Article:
I would thus like to end up at a FAANG company and make more money, and probably work on an AI product team either as a SWE/Data Scientist or potentially even as an AI researcher (though I’m not interested in a PhD, which I know is important). My question for you all is what would be the best path for me to get there? Should I focus on studying more math and to try for a Data Science/MLE role, or should I try to focus on learning Software Engineering & patching up my math with supplementary self-paced courses.

My initial hunch is go back to school for a 1 year Masters in CS, and take a few math courses beforehand & maybe some more math based deep learning or transformers focused courses while there. This would ideally make me suitable for SWE or DS/MLE/AI Engineer roles, and expand my chances of success. Most American schools require CS bachelor’s degrees and their applications have closed, but this masters program in the UK at Imperial seems open. Does this program look like useful material for someone in my position to learn ()?

I feel like I have half the math and half the programming experience to succeed, but am not knowledgeable enough at either to really do as much damage as I know I am capable of. I would be keen to hear from some of you more experienced veterans out there how you think I should proceed. I have been living at home with my parents and saving money, so I could pay for the masters and assuming I make it into FAANG the extra salary would mean the degree pays for itself in 1.5-2 years. I could go on educational leave and my job at IBM will likely be there for me should I fail to get recruited somewhere else (IBM recently stopped paying for masters degrees unfortunately). I also know that there is opportunity cost of not earning for 10 months while at school.

Given my context and situation, the main questions I want help thinking about are:

  • Given the way the industry is moving and my experience, which kinds of roles should I aim for?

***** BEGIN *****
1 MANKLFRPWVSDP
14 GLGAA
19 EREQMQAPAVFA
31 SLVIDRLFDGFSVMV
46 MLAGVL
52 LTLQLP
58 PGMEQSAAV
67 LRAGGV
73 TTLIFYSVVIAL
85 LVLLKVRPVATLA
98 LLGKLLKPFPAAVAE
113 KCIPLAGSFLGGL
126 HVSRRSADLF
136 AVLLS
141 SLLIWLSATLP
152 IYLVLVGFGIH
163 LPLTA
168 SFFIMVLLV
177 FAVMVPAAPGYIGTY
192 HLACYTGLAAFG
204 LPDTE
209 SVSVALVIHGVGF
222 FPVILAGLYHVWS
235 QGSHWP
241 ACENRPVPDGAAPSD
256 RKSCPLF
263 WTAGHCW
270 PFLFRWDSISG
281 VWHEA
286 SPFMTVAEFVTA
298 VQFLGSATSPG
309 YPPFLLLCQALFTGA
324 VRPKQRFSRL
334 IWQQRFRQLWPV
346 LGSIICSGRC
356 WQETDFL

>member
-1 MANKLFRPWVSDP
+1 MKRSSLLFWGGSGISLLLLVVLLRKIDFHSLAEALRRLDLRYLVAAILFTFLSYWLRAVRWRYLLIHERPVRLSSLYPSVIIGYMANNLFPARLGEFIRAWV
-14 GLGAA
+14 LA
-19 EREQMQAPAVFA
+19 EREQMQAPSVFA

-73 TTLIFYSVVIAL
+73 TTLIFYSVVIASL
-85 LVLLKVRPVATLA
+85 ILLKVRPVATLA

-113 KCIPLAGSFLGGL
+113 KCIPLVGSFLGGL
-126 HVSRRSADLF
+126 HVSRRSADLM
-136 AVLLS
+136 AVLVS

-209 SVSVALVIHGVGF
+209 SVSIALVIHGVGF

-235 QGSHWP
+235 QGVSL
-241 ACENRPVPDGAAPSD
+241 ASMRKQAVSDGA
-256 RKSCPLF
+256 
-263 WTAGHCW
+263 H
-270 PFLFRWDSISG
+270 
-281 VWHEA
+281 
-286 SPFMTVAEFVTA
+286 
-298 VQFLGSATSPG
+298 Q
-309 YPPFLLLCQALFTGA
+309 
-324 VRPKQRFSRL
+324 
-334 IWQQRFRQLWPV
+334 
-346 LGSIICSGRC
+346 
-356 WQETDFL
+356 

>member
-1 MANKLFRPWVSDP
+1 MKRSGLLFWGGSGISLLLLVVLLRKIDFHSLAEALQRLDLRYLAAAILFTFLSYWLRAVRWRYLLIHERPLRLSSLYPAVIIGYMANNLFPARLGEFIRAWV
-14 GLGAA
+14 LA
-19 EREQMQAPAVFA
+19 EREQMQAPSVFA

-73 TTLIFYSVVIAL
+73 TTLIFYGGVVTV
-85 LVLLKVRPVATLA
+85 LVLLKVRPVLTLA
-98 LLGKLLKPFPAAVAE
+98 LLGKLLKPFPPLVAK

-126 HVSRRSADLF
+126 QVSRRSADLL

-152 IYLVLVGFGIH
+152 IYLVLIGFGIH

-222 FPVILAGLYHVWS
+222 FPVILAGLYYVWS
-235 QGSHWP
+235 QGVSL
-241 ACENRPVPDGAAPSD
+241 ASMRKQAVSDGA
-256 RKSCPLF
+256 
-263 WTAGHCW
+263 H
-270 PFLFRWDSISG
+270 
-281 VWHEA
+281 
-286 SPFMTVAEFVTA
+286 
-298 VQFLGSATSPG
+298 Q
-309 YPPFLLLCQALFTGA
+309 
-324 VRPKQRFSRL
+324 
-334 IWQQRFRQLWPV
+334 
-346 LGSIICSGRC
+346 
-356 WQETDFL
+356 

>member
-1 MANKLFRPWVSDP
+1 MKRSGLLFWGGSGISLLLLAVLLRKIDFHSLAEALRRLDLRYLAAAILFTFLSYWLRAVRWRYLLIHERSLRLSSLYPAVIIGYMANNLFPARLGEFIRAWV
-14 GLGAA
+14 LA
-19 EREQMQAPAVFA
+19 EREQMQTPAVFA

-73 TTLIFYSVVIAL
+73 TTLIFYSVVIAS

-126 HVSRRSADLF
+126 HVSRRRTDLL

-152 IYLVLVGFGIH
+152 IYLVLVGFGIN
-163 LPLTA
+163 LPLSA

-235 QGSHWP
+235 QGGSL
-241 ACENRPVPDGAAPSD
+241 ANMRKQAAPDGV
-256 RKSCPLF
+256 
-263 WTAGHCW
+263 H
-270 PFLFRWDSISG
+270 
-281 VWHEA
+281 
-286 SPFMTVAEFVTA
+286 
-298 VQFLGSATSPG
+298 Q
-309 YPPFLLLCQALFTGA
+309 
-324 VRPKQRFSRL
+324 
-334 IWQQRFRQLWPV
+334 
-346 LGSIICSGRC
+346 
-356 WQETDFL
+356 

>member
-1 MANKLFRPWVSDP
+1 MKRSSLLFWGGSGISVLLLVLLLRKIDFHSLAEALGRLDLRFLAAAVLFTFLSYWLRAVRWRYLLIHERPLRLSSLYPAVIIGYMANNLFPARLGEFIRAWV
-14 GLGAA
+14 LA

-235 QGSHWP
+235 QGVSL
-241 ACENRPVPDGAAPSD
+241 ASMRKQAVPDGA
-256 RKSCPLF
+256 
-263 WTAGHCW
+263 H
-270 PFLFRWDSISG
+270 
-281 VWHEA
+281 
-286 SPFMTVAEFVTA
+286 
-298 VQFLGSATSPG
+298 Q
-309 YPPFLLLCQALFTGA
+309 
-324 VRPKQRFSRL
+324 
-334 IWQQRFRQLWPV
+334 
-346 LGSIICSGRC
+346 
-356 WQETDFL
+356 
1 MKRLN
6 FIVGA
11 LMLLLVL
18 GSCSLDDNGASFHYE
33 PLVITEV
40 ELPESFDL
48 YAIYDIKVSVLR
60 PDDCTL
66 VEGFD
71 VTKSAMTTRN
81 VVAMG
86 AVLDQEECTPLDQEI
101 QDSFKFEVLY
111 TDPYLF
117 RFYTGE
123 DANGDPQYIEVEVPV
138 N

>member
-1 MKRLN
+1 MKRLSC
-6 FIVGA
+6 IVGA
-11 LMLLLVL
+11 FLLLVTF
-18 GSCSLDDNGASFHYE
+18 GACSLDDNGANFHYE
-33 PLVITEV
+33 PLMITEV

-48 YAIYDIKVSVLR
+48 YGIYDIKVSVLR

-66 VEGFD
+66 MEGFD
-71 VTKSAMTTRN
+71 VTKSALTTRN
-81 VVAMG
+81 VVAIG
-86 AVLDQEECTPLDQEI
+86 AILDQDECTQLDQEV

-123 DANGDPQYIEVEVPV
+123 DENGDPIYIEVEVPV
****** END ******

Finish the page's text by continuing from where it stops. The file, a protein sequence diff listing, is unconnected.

• Should I try to earn the masters, or should I try and self-study either math or software engineering while at IBM and recruiting slowly
  • If I go the school route, would I have enough time to be able to pass an interview in Fall 2024 when I start (since I would need to recruit right away) if I started preparing now, or should I wait until the next application cycle and start in Spring/Fall 2025.

I know this was long, thank you so much for reading, and thank you in advance for your help. Hindsight is 2020, but I am young and I don’t fault myself for not knowing what I wanted to be when I grew up. I know with hard work and patience that I will get there.

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Should I mention offers I turned down to my boss?

Data Engineer at Taro Community profile pic
Data Engineer at Taro Community

It's performance review time, and I want a nice raise and bonus just as much as anyone else.

Standard procedure for getting a raise seems to be making the case for yourself: keep track of all your accomplishments during the year so you can present them to your boss when asking for a raise/bonus. Simple enough. I'm prepping that list of things right now.

It's also been the case that this past year I turned down 3 offers that each would have paid me more than my current gig - between 20% and 40%. Now, even though I'm underpaid at my current gig, it's also the case that I'm compensated for that by it being super chill - no deadlines, lots of latitude on what to work on, a nice WFH arrangement (1 day in office a week), and pleasant coworkers.

My question is, do I mention that I got the offers in addition to mentioning the things I'd accomplished over the year? There's an element of "hardball" in that, but maybe it's not a bad move. I guess the phrasing of it is the key. So instead of saying "I've got other offers, give me more money or I leave", it's "I really like working here and with you. So much so that I turned down other companies that were offering decently more. Can you see what can be done to raise my compensation?"

Finally, I'm aware that the best way to ask for a raise is :
"I really enjoy working on this team. I want to do more to increase my impact and empower my teammates - What are the steps I need to take to get to that next level?"

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Should I take an offer right now when I’m in the interview loop for potentially higher ones?

Software Engineer at Taro Community profile pic
Software Engineer at Taro Community

I received a written offer from a Series A startup for a FE role over the weekend. I really enjoyed interviewing with some of the team members I met and the Hiring Manager seems to really care about the team and believes in the product. During the initial interview, the HM told me the salary window for the role is 140-195k based on experience and interview performance. After I completed all the interviews, the recruiter told me the team liked me and asked if I would take 140k and stop interviewing elsewhere. The recruiter reminded me that I mentioned months ago that I said 140k was the minimum I would accept for base salary (this is true, I reluctantly gave in and provided a number).